The project launch to bring parents and children together in an attempt to build the whole of Salisbury virtually in Minecraft is fast approaching and seeing as though so many great things have happened recently, I thought it would be good to summarise updates.
After the announcement online, the event was fully booked up in a matter of hours. I have never known anything I’ve organised to gather pace so quickly the way this event did. As a result, the posters I had made to help boost interest weren’t required. Due to its popularity, the event will be run again next year, so the posters won’t go to waste. Roll on Sunday 8th December!
The lovely people at Salisbury Cathedral have kindly sent through the plans for their building. Realising that the cathedral is the starting point of the project, it is hugely important that it is built it in the correct proportions and to scale. These plans will help enormously, thank you!
I’ve even connected with Microsoft and, well, came away with a badge and a whole bag of excitement. More to follow.
Television and Radio
The Salisbury Minecraft project was featured on TV and also radio. Out of the two, I think live radio was the scariest. You can listen to the breakfast broadcast here.
Another series of courses come to an end at Bishop Wordsworth School today. The introductory coding courses walked the pupils through developing their own games in Scratch before making the leap to Python. For their final project, they had to code in Python their very own fruit machine, calculating odds and probability to work out their winnings. I’ve been really impressed by the different ways in which the task was tackled.
They also leave with a number of guides to help them develop their skills further whilst also offering tips on how to publicise their creations.
Festive fun with First Coding!
Did you see First Coding on TV talking about the up and coming Minecraft event?
We’ve been putting together an ecology simulator in Scratch where the user has to decide when to introduce predators in order to bring balance to the ecosystem. Both the insects and predators follow rules:
The game will include habitat that insects will feed off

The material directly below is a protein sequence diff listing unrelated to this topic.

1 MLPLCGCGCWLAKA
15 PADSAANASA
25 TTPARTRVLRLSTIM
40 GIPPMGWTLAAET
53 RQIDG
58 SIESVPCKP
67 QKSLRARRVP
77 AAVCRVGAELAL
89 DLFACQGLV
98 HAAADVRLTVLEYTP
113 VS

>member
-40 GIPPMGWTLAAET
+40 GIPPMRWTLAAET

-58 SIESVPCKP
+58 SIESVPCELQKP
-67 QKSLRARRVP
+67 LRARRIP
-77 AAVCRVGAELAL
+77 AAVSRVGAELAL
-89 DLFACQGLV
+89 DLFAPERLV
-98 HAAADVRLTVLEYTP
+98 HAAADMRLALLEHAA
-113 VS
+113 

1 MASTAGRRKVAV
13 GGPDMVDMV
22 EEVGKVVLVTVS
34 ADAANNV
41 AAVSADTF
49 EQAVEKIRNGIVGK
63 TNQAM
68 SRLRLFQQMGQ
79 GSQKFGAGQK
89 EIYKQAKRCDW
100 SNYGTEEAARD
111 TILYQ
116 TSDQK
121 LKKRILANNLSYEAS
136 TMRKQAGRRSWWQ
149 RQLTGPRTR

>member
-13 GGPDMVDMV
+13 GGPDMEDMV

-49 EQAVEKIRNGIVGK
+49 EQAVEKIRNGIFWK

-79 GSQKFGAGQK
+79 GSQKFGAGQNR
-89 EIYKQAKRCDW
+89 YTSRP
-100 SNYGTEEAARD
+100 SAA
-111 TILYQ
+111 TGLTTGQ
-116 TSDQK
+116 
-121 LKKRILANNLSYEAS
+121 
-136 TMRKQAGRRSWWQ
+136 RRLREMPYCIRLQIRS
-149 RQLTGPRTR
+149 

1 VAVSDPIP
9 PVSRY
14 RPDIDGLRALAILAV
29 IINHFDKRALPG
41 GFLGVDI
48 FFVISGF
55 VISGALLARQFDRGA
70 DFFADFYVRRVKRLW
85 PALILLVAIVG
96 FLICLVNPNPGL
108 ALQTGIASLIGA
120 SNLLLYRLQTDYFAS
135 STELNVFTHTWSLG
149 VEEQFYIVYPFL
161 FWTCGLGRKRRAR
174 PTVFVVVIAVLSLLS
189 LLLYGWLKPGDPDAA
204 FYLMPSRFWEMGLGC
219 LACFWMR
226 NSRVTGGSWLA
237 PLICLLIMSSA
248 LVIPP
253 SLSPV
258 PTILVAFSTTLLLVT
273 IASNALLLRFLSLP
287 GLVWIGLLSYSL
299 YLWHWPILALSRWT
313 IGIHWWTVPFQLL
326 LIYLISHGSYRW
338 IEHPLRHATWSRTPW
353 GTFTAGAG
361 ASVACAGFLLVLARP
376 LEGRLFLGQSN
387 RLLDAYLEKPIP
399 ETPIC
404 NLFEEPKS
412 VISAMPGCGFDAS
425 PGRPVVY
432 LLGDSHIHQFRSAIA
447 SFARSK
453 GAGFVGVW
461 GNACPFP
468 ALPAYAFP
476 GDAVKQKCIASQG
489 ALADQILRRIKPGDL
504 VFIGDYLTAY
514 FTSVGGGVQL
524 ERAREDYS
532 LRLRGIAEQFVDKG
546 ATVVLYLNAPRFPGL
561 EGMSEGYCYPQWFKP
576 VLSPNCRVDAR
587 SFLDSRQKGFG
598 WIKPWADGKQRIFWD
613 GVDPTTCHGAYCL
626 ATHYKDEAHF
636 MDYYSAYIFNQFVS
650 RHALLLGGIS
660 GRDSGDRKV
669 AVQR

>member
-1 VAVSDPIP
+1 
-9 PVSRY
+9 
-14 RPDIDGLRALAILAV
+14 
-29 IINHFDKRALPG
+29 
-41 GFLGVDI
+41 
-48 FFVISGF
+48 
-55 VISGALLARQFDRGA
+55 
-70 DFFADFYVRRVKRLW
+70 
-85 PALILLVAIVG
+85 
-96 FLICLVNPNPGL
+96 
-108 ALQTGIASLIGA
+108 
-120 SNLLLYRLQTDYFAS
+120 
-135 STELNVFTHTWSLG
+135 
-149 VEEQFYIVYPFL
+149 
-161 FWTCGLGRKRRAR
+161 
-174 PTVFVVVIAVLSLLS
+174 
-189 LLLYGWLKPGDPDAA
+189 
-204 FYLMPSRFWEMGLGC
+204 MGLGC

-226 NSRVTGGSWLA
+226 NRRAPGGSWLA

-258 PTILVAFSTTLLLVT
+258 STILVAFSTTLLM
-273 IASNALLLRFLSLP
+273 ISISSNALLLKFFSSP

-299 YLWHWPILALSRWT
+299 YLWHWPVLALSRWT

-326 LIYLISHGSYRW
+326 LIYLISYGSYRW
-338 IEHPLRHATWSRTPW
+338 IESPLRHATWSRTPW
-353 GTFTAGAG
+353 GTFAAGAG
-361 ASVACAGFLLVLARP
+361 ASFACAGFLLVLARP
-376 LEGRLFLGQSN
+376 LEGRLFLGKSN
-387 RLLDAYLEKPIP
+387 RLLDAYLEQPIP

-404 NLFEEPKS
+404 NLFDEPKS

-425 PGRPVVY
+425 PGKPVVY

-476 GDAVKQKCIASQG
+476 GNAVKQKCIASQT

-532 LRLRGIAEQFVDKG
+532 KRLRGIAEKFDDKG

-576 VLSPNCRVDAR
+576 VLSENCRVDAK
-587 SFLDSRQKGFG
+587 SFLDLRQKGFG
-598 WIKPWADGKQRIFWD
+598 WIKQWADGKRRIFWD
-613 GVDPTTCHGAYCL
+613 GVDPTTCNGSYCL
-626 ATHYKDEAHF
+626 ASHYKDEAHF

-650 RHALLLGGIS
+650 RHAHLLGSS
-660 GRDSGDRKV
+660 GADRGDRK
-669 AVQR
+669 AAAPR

Feeding insects gain energy
Increased insect feeding will result in a shrinking landscape
Reduced insect feeding will result in an expanding landscape
Insects can only reproduce if they have sufficient energy
Insects die if energy levels reach zero
One predator at a time will be introduced by the player
A maximum of three introductions at a time
Predators feed off insects to gain energy
Predators can only reproduce if they have sufficient energy
Predators die if energy levels reach zero
The response to the Minecraft Salisbury event has just been amazing! We will be holding a number of sessions over the coming months, the first event is on Sunday 8th December. For more details please check out our newsletter here: https://mailchi.mp/61d536987b1c/minecraft-event-the-first-coding-newsletter
BUILD A MINECRAFT SALISBURY!
Be part of something spectacular. We’re looking for Minecrafters of all ages to help us with this challenge. If you want to be part of this project to recreate the cathedral, shops, parks, schools and houses, First Coding want to hear from you.
We’re still fine tuning the details (and mining for blocks), but we know it’s going to be fun, free and an enormous event. If this is something you’d like to know more of, sign up to our newsletter where we’ll be announcing the details as soon as we have them (don’t worry you can unsubscribe at any time and we definitely won’t be selling your details on to anyone!) Sign up here: http://eepurl.com/dgVLyT
First Coding would like to share some great news with you all!
We have a year 8 pupil who is fanatical about animation and coding. This summer he worked on a complicated interactive animation built in Scratch and designed a web page around it to really show it off. We then sent it through to Aardman and last week one of their creative directors wrote the loveliest reply…
“I think he has done brilliantly! To do ALL that, and at the age of 12, is fantastic! He has a long and exciting career ahead of him, he can go in any direction he chooses, and to be so dedicated at such a young age is wonderful to see. Well done, I look forward to what he creates next!“
This is a great example of how children can unlock their potential through creative coding.
The coding club at Bishop Wordsworth’s School will be starting again in a few weeks, so parents be on the look out for club emails that are being sent. Every pupil will be getting a welcome pack full of tips and tricks to help any budding young game developer, including First Coding’s guide to coding, how to make money from your Scratch and Python games and tips on distributing your games and getting noticed.